The relation of body dissatisfaction to salience of particular body sizes

A. L. Seifert, K. M. Arnell, M. T. Kiviniemi

Research output: Contribution to journalArticlepeer-review

5 Scopus citations


OBJECTIVE: Research examining body image schemas has found that individuals high in body dissatisfaction direct increased attention toward body shapes relative to neutral stimuli. However, it is not known whether attention is attracted to particular body shapes over others (e.g., thin or obese). The present study examined whether body dissatisfaction would moderate the extent to which women find thin, average, and/or obese body sizes salient. METHOD: Women with high and low body dissatisfaction (N=32) completed an indirect cognitive task assessing the relative salience of different body sizes (thin, average, obese). RESULTS: Degree of body dissatisfaction was inversely related to frequency estimates of obese body sizes; highly dissatisfied participants found obese body sizes less salient. CONCLUSION: These results highlight the importance of examining the salience of specific body sizes. The present study has implications for understanding cognitive aspects of social comparison and body dissatisfaction.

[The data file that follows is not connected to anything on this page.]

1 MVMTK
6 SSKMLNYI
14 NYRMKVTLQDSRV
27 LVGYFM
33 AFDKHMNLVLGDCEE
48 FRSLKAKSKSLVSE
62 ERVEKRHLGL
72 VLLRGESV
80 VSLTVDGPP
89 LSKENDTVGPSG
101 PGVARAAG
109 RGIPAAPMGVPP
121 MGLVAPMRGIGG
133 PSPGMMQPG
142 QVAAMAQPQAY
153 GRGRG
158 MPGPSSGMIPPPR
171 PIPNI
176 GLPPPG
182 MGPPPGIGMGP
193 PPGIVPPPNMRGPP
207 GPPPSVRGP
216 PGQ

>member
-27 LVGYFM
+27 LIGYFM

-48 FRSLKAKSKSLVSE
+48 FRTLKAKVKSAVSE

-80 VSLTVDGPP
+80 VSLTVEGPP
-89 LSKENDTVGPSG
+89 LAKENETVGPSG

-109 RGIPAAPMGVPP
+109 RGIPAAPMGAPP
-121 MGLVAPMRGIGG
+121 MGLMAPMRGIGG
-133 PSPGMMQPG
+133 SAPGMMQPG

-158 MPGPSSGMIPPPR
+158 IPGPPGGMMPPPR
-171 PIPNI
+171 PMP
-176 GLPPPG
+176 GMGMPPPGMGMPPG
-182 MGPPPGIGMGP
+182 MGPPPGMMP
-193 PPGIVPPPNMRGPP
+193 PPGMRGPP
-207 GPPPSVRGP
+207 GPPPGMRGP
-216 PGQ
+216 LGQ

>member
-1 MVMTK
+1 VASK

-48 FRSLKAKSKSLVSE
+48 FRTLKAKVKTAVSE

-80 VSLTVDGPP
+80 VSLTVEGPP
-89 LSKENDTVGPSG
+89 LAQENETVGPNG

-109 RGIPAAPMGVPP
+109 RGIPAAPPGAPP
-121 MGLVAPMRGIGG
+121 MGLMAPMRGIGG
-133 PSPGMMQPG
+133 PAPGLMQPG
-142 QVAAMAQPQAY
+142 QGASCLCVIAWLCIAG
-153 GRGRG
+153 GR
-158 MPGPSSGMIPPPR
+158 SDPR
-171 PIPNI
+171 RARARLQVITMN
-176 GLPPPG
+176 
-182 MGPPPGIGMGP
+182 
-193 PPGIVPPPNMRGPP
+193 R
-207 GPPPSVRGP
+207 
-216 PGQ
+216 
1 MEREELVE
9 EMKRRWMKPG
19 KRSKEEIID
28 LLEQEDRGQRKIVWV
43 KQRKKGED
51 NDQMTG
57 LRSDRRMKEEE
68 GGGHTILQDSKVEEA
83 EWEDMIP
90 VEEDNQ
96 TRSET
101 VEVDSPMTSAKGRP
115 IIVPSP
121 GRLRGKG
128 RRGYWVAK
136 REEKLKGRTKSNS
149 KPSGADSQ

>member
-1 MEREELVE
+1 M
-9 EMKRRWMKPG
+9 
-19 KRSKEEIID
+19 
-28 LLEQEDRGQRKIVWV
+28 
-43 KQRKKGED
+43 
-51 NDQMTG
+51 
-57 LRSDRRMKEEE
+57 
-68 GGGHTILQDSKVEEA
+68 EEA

Original languageEnglish
Pages (from-to)e84-e90
JournalEating and Weight Disorders
Issue number4
StatePublished - Dec 2008


  • Body dissatisfaction
  • Body size
  • Salience
  • Social comparison

ASJC Scopus subject areas

  • Clinical Psychology
  • Psychiatry and Mental health


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